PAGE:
|Degree Level||Bachelor's degree common but sometimes not required|
|Experience||Portfolio of relevant work typically required|
|Key Skills||Creativity and visual thinking; knowledge of camera and lighting equipment as well as imaging editing software|
|Job Outlook (2014-2024)||3% growth|
|Average Annual Salary (2015)||$40,280|
Source: U.S. Bureau of Labor Statistics
While an eye for detail is necessary for a career in photography, many positions also require photographers to hold at least a bachelor's degree in photography. Colleges and universities also offer graduate degree programs in photography geared toward students looking to advance their skills or teach at the college level.
While some photographers lead successful careers with only experience and skill, many pursue formal career training through undergraduate degree programs. This is especially true for those in specialties such as industrial photography, photojournalism or scientific photography. Even photographers specializing in freelance and portrait photography often gain technical expertise through college degree programs.
Undergraduate degree programs in photography and related fields may be available at art schools, colleges and universities. Bachelor of Fine Arts in Photography programs generally focus on hands-on instruction in the technical and creative aspects of the visual art. Courses may include photography techniques, studio lighting, color theory, graphic design, digital photography and artwork critique.
Upper-division courses may include studio classes in which students use advanced techniques including lighting and digital photography. These courses typically allow students to experiment with their photographic skills. Many photography degree programs culminate in a senior project. These projects help students to build their portfolios and transition to a career as a professional photographer.
Photographers interested in further developing their skills and advancing their careers may consider earning a master's degree. While some colleges and universities offer __Master of Fine Arts in Photography__ programs, which typically take 2-3 years to complete. Studio courses and independent study are the backbone of such degree programs. Students utilize their advanced knowledge of photography to complete various projects while pushing the boundaries of their creative abilities.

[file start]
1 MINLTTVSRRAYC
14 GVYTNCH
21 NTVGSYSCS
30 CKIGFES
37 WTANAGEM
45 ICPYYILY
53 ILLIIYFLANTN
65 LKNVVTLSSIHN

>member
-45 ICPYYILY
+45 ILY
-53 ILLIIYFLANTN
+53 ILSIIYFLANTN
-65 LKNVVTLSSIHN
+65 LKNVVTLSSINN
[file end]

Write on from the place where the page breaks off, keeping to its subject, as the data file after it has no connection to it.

Students generally develop their own curricula according to areas of interest and complete visual and written thesis projects based on their graduate studies. Thesis projects may be displayed in university exhibitions. Completion of a master's degree program in photography may qualify graduates for teaching positions at community colleges and some 4-year colleges. Some programs prepare students for careers in postsecondary education by incorporating teaching courses.
Employment Outlook and Salary Information
As of May 2015, the annual average salary for photographers was $40,280, according to the U.S. Bureau of Labor Statistics or BLS. The BLS projected that employment of photographers in general would increase by 3% from 2014-2024, which was slower than average.
Anticipated growth rates for specialized photographers varied greatly though. For example, the Bureau projected that job prospects for portrait and commercial photographers could increase by 9%, while newspaper photographer positions were predicted to decrease by 41%.
In summary, photographers often have a bachelor's degree in photography, and could advance in their careers by completing a graduate program.